Marchione issued a statement Friday afternoon after learning of the group's efforts.
“This initiative is the wrong process at the wrong time," he stated. "We carefully and thoughtfully implemented a one-year pilot program to create and evaluate traffic safety cameras,” stated Marchione. “We have a process already established where we will evaluate the data and determine at the end of the year whether or not to continue the program."
Marchione continued, “Our program is unique in that any revenue generated over the cost of the program can only be spent on traffic and pedestrian safety programs and capital improvements not already budgeted for in our current 2011-2012 budget.”
Traffic safety programs that could be implemented with additional revenue include implementing crosswalks where none exists, painting crosswalks or lines at intersections to be more visible, installing flashing yellow beacons at school zones that indicate a school speed zone limit is in effect and installing additional street lighting, according to the press release.
“The Council and I are certainly aware of the public’s interest in traffic safety cameras and therefore we undertook a prolonged and intensive public awareness campaign that began four months before the cameras were installed,” stated Mayor Marchione. “It is interesting to note that we received very little negative feedback from residents during these outreach efforts.”
The public outreach program began in September 2010 and included a utility bill stuffer sent to all water users (including non-residents on Redmond Ridge), a brochure sent to employees of large employers and distributed through all public buildings, articles in the Redmond Reporter and the city’s online newsletter, posters and information on the city’s website at www.redmond.gov/safetycameras.
Marchione called the Redmond Reporter Friday morning and said the initiative effort is a "temper tantrum in the middle of the government process."
Eyman responded, saying, “most people don’t believe the First Amendment is a temper tantrum. Basically (the mayor) is attacking a constitutional right.”
The initiative will not cost the city any extra money — except for possibly some extra printing costs for the ballot and voters' pamphlet — because there are already Redmond races on the November ballot, according to Michelle McGehee, Redmond city clerk.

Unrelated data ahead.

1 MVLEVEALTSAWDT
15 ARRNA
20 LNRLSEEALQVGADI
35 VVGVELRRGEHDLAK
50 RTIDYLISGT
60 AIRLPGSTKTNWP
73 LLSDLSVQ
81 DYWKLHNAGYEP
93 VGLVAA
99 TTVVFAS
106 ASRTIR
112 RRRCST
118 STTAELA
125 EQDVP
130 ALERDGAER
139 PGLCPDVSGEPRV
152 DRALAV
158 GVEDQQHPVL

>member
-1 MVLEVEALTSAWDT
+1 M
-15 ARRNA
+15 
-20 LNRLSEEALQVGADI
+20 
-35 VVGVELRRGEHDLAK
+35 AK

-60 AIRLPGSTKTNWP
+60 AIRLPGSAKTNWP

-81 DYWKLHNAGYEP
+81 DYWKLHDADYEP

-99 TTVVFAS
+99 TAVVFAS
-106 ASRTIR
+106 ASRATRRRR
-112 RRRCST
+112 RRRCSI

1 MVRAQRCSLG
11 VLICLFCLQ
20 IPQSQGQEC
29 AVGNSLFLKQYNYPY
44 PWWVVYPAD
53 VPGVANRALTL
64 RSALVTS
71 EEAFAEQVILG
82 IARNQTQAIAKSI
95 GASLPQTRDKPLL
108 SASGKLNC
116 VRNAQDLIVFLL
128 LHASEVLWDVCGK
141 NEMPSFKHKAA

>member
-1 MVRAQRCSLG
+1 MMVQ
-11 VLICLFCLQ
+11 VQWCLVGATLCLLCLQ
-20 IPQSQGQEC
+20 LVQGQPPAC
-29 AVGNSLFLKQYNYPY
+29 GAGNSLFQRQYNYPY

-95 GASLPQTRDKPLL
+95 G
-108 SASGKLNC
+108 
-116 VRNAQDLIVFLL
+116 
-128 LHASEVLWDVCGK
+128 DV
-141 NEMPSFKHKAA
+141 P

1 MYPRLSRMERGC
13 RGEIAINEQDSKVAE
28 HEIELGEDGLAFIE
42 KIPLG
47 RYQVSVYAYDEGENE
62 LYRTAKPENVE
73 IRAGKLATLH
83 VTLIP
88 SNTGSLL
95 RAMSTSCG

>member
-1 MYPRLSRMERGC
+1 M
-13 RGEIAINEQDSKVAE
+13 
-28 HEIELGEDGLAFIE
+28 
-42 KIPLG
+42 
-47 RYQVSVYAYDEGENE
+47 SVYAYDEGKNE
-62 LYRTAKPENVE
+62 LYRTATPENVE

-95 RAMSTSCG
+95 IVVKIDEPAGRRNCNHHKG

If there were no city races on the ballot and the initiative called for a special election, then the city would have to pay for that expense, McGehee explained.
During the one-month warning period in February, the Redmond Police Department (RPD) issued 2,562 warnings at the three intersections and one school zone, Police Chief Ron Gibson told the City Council's public safety committee at a meeting Tuesday evening at City Hall council chambers.
The number of camera-enforced citations is on pace to exceed that amount this month as RPD issued a combined 1,586 citations between March 3 and 16 — an average of about 113 violations per day.
The cameras are located eastbound on Redmond Way at 148th Avenue Northeast, eastbound and westbound on Northeast 40th Street at 156th Avenue Northeast, and westbound on Union Hill Road and northbound on Avondale Road where those two roads intersect. A speed zone camera is also located at Einstein Elementary, 18025 N.E. 116th St. If caught on camera, violators will receive a $124 fine, the same amount if an a patrol officer caught someone running a red light or speeding in a school zone.
For more information about Redmond Initiative No. 1, visit www.BanCams.com/Redmond